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Anal Chem. 2006 Jul 15;78(14):4820-9.

Mapping of protein disulfide bonds using negative ion fragmentation with a broadband precursor selection.

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  • 1Department of Chemistry, University of Massachusetts at Amherst, Amherst, Massachusetts 01003, USA.

Abstract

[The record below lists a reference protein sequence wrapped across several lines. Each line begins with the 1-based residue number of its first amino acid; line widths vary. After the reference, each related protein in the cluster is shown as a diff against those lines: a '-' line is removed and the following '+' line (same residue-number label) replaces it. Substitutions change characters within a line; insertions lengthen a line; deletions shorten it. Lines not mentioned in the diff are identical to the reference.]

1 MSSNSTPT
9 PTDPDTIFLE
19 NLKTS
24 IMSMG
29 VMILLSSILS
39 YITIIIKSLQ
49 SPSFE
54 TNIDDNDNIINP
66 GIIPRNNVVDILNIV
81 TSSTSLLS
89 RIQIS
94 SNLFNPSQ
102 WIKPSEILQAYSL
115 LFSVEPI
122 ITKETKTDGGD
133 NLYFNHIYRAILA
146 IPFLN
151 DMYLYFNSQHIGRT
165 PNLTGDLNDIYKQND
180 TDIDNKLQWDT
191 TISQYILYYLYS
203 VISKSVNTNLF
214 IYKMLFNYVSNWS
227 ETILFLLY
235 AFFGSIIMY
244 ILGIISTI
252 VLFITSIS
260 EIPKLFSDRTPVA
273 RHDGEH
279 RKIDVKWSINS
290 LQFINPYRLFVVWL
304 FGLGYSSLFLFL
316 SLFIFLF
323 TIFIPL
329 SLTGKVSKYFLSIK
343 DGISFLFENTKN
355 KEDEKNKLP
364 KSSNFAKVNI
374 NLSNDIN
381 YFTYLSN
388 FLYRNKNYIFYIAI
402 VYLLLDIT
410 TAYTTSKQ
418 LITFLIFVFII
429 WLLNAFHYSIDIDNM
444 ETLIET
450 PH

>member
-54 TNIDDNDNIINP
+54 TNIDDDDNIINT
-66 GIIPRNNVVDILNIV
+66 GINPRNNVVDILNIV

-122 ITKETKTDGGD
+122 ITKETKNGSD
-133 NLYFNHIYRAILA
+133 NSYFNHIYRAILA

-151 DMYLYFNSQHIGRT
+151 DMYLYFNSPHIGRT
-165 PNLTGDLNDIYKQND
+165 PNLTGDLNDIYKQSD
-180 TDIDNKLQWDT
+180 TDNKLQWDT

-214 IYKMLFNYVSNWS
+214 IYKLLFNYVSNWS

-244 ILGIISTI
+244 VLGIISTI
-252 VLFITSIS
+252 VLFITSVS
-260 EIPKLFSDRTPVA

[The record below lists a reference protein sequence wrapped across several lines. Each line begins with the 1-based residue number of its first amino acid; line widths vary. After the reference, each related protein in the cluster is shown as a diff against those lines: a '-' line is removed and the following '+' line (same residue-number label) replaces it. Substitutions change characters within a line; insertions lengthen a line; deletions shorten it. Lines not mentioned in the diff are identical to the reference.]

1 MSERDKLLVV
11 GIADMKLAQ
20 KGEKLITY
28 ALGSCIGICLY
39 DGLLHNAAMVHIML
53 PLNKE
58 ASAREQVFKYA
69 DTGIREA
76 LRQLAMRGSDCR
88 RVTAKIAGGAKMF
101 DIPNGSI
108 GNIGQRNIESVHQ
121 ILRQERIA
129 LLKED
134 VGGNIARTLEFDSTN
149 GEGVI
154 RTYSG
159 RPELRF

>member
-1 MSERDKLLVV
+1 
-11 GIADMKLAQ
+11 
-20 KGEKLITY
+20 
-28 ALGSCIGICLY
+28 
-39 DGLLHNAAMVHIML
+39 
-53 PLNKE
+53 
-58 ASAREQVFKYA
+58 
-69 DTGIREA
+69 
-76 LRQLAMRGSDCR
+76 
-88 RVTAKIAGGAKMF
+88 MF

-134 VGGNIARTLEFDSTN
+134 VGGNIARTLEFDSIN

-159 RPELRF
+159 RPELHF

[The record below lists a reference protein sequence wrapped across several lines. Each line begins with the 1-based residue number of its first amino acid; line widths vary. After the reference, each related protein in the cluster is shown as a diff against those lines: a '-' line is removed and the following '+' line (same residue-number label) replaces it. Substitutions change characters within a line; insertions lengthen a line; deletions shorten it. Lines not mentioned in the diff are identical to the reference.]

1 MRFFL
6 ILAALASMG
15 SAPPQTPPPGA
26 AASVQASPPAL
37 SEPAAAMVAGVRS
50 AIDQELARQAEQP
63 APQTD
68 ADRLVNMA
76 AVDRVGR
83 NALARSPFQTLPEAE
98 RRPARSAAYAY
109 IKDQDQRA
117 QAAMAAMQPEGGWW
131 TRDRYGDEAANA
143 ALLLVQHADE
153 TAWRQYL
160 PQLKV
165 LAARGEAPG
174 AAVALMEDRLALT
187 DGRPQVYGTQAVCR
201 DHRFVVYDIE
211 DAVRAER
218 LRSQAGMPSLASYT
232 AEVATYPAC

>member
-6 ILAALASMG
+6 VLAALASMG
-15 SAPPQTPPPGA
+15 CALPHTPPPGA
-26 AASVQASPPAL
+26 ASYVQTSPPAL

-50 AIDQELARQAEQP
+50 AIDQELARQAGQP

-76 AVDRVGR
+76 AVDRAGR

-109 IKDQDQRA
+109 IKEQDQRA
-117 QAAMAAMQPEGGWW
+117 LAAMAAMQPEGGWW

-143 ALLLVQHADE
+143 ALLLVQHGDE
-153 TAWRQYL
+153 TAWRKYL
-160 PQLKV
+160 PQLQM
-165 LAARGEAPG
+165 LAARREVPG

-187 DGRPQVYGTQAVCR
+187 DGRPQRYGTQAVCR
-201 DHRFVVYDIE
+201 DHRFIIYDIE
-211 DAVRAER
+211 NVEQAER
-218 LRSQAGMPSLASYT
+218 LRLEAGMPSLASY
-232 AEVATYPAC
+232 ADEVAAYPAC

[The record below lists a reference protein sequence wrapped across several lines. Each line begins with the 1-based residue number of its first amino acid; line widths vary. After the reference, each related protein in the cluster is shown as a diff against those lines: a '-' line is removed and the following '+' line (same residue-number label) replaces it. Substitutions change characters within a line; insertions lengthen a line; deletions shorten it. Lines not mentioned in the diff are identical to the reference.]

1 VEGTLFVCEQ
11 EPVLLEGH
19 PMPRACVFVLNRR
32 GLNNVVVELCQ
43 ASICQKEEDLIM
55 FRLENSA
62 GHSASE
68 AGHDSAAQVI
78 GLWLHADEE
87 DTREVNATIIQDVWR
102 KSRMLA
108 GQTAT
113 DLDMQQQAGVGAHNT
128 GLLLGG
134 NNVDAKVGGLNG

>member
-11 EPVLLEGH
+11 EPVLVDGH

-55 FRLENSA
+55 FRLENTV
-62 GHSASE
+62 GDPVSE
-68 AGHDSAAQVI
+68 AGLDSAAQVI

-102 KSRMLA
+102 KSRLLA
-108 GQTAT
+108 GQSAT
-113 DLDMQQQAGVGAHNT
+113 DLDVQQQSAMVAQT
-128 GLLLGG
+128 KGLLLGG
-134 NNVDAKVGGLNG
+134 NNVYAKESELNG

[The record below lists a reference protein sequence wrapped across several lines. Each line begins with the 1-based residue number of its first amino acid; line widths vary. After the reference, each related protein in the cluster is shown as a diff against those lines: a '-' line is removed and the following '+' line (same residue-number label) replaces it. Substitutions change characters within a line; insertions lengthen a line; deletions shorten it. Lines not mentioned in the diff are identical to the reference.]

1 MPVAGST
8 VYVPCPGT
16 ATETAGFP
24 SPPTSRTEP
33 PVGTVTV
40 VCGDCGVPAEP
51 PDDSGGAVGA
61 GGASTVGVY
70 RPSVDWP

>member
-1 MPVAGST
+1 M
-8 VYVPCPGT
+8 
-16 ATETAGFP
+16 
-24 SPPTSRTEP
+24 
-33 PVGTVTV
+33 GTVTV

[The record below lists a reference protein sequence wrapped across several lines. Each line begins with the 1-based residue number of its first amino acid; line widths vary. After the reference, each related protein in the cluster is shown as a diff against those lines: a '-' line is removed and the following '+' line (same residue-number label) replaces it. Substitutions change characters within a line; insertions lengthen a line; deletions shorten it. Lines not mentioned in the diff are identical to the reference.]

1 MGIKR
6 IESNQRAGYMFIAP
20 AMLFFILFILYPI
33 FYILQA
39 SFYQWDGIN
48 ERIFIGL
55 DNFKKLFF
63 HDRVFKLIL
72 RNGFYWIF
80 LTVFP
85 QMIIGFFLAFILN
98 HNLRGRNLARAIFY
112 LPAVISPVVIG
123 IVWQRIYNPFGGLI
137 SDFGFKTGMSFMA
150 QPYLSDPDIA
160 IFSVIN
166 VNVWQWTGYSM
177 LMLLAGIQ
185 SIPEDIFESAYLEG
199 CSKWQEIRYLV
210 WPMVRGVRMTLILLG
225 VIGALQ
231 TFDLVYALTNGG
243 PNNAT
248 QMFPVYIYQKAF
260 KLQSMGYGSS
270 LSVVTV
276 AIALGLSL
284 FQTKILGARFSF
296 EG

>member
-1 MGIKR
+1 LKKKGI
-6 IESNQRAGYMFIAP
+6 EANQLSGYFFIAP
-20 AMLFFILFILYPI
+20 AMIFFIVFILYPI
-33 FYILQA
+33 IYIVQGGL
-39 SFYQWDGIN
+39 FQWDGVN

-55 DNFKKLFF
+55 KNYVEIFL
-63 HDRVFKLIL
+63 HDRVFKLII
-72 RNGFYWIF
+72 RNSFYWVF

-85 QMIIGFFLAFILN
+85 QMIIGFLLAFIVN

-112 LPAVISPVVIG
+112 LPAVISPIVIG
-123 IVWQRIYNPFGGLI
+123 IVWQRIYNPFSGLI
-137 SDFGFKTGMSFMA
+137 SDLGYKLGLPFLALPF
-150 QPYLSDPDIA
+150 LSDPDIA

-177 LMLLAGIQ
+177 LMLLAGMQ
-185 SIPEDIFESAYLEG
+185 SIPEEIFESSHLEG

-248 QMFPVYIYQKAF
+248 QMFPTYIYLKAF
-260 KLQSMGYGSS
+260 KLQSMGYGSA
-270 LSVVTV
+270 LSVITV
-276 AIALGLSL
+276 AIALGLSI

Fast mapping of disulfide bonds in proteins containing multiple cysteine residues is often required in order to assess the integrity of the tertiary structure of proteins prone to degradation and misfolding or to detect distinct intermediate states generated in the course of oxidative folding. A new method of rapid detection and identification of disulfide-linked peptides in complex proteolytic mixtures utilizes the tendency of collision-activated peptide ions to lose preferentially side chains of select amino acids in the negative ion mode. Cleavages of cysteine side chains result in efficient dissociation of disulfide bonds and produce characteristic signatures in the fragment ion mass spectra. While cleavages of other side chains result in insignificant loss of mass and full retention of the peptide ion charge, dissociation of external disulfide bonds results in physical separation of two peptides and, therefore, significant changes of both mass and charge of fragment ions relative to the precursor ion. This feature allows the fragment ions generated by dissociation of external disulfide bonds to be easily detected and identified even if multiple precursor ions are activated simultaneously. Such broadband selection of precursor ions for consecutive activation is achieved by lowering the dc/rf amplitude ratio in the first quadrupole filter of a hybrid quadrupole time-of-flight mass spectrometer. The feasibility of the new method is demonstrated by partial mapping of disulfide bridges within a 37-kDa protein containing 16 cysteine residues and complete disulfide mapping within a lysozyme (14.5 kDa) containing 8 cysteine residues. In addition to detecting peptide pairs connected by a single external disulfide, the new method is also shown to be capable of identifying peptides containing both external and internal disulfide bonds. The two major factors determining the efficiency of disulfide mapping using the new methodology are the effectiveness of proteolysis and the ability of the resulting proteolytic fragments to form multiply charged negative ions.

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